Prince William announces Earthshot Prize finalists – including two from Britain | World News


The Prince of Wales has announced the finalists for his Earthshot Prize, rewarding ideas designed to help the environment.

The shortlist for the competition, which is in its second year, features 15 innovations from across the world.

Two UK-based entries have been selected for the first time.

The ideas include a “Great Bubble Barrier” to catch plastics before they reach the ocean, a zero-waste city and a new type of leather made from flower waste.

Five winners will be chosen from the shortlist and announced in Boston in the US next month, with each receiving £1m to develop their projects.

The first British entry is Notpla Hard Material, a London-based start-up run by Pierre Paslier and Rodrigo Garcia Gonzalez that makes packaging from seaweed and plants as an alternative to single-use plastic.

It has already created more than one million biodegradable takeaway food boxes for Just Eat, the takeaway company.

The other UK finalist is Low Carbon Materials (LCM) based in Co Durham. They use unrecyclable plastic waste to make traditional concrete blocks carbon-zero.

Dr Natasha Boulding, one of the co-founders of LCM, said: “Until now, construction has been one of the hardest industries to decarbonise.

“With LCM, that could all change. We’ve turned concrete net-zero and now we need the world to start using it.”

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‘Reasons to be optimistic’

The prince described the finalists as “innovators, leaders and visionaries” and said they proved there are “many reasons to be optimistic about the future of our planet”.

“They are directing their time, energy and talent towards bold solutions with the power to not only solve our planet’s greatest environmental challenges, but to create healthier, more prosperous and more sustainable communities for generations to come,” he added.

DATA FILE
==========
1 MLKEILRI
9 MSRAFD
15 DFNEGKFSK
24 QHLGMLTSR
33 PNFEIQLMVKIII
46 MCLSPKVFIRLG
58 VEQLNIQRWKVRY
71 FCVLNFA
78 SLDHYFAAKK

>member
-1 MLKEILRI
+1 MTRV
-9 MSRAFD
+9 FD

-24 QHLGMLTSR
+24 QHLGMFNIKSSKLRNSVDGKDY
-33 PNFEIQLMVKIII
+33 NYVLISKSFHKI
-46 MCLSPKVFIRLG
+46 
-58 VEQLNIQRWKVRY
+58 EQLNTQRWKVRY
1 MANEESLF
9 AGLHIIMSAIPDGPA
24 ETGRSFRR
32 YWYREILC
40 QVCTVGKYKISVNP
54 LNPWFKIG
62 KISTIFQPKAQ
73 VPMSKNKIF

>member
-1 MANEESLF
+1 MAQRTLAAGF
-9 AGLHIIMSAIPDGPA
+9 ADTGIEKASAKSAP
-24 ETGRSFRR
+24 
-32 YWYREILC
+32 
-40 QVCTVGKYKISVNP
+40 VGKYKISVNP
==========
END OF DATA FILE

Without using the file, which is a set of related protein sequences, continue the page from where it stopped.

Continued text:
Prince William’s inspiration for the ambitious 10-year £50m prize was John F Kennedy’s Moonshot project, which eventually resulted in the Moon Landing in 1969.

The prince said he was “so excited” to celebrate the finalists and meet the winners when he and the Princess of Wales head to Boston – Kennedy’s hometown – on 2 December for the awards gala.

Among the other finalists are the Great Bubble Barrier, from the Netherlands, where air is pumped through a perforated tube to create a curtain of bubbles, which directs plastic up to the surface and into a waste collection system.

Another Dutch entry is the City of Amsterdam Circular Economy, a city-wide initiative to establish a fully circular economy by 2050, wasting nothing and recycling everything.

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Daughter’s burns inspired mother

Mukuru Clean Stoves from Kenya provides cleaner-burning stoves to reduce unhealthy indoor pollution and provide a safer way to cook.

The initiative was started by Charlot Magayi, who grew up in one of Nairobi’s biggest slums, Mukuru, and who used to sell charcoal for fuel.

Ms Magayi suffered from repeated respiratory infections due to the charcoal pollution, and then sought an alternative solution after her daughter was severely burnt by a charcoal stove in 2012.

Her eco-stoves use processed biomass made from charcoal, wood and sugar cane and cause 90% less pollution than an open fire, and she plans to create an even cleaner version which burns ethanol.

Other finalists include Fleather, a leather made of floral waste in India; Oman-based 44.01, which eliminates CO2 by mineralising it in rock; Hutan in Malaysia, a conservation organisation that creates wildlife corridors to give orangutans safe passage to new habitats; and the Indigenous Women of the Great Barrier Reef group from Australia, which uses ancient knowledge and digital technologies to protect the land and sea.

There are five Earthshot categories: protect and restore nature; clean our air; revive our oceans; build a waste-free world; and fix our climate.


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